(c) the extent to which its constitution and organisation provide for effective governance and effective oversight by the governing body of its relevant functions;
          (d) breaches of any relevant law, regulation or code of practice by the Recognised Body or its Key Individuals;
          (e) its arrangements for ensuring that it employs individuals who are honest and demonstrate high standards of integrity;
          (f) its connections with any undertaking under its control or in its group, and any Person with a position of influence over, or who effectively runs the business of, the Recognised Body, having regard to:
          (i) the reputation and standing of that other Person, including his standing with any relevant Abu Dhabi Global Market or Non-Abu Dhabi Global Market regulator;
          (ii) breaches of any law or regulation by that other Person;
          (iii) the roles of any of the Recognised Body's Key Individuals who have a position within organisations under the control or influence of that other Person, including their responsibilities in that organisation and the extent and type of their access to its senior management or governing body;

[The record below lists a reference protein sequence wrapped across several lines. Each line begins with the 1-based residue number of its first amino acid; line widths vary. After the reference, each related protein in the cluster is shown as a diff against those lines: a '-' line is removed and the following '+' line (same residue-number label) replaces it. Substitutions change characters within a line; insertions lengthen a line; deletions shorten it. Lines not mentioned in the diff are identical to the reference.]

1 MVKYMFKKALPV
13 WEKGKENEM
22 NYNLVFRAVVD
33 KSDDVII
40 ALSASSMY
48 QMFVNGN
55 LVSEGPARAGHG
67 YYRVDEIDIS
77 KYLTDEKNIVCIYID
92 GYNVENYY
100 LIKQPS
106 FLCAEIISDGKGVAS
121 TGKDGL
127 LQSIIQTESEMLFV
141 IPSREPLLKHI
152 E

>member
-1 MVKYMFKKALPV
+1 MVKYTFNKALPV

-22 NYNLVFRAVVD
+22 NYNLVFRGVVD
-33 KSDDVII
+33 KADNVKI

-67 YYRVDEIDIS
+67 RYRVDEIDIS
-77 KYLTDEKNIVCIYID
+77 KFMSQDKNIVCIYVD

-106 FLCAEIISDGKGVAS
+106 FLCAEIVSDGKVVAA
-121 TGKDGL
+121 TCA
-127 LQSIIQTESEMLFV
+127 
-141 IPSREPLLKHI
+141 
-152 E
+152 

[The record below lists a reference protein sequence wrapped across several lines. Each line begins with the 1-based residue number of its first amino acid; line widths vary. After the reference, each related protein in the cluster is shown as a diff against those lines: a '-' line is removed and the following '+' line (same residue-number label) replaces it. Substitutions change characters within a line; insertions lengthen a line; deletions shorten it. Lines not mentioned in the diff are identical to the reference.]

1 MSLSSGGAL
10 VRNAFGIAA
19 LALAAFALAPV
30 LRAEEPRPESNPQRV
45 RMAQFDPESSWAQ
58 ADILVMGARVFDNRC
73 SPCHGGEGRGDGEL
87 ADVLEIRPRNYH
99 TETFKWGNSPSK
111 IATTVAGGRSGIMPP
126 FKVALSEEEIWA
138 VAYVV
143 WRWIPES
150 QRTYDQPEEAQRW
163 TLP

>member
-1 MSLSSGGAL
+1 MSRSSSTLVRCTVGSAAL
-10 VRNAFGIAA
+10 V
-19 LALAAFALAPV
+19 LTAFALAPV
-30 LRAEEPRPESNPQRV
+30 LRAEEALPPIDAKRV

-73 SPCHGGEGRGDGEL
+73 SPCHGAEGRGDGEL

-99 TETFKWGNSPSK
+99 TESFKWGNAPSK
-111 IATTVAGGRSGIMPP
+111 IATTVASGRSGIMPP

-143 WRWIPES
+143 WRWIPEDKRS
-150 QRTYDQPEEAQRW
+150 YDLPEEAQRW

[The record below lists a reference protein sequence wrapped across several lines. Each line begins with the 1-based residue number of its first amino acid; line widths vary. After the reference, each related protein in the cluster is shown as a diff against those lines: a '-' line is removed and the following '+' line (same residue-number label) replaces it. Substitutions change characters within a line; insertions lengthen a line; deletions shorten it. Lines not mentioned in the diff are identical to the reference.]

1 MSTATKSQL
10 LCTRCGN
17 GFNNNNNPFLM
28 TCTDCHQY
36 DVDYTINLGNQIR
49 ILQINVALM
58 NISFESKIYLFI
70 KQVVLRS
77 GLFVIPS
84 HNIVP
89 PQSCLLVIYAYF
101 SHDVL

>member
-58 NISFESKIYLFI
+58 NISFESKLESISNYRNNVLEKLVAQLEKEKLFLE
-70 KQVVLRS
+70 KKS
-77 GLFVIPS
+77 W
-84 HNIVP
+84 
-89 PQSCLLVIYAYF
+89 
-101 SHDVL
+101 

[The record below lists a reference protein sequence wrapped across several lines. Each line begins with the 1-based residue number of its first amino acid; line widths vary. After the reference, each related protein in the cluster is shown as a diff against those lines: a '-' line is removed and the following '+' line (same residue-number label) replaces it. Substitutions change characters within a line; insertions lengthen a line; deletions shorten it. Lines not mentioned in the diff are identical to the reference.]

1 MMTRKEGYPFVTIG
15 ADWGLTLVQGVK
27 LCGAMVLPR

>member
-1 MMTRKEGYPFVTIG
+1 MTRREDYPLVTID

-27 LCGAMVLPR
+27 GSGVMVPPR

(iv) the extent to which the Recognised Body operates as a distinct entity notwithstanding its connection with that other Person; and
          (v) the extent to which the Recognised Body's governing body is responsible for its day-to-day management and operations,
          but nothing in this paragraph should be taken to imply any restriction on the ability of a Recognised Body to outsource any function to any Person in a manner consistent with the rules on outsourcing set out in Rule 2.14.

        • MIR 2.2.2 MIR 2.2.2

          The Persons who are in a position to exercise significant influence over the management of the Recognised Body, whether directly or indirectly and who effectively direct the business and operations of the Recognised Body, including its Key Individuals, must comply with the requirements for Approved Persons and Recognised Persons as set out in Part 5 of FSMR.

          • Guidance

            For the purposes of this Rule, the Regulator deems the following Persons Approved Persons: Members of the Governing Body, Senior Executive Officer, Finance Officer, Head of Supervision and Head of Operations. The Regulator deems the following Persons Recognised Persons: Compliance Officer, Risk Officer, Money Laundering Reporting Officer and Internal Audit.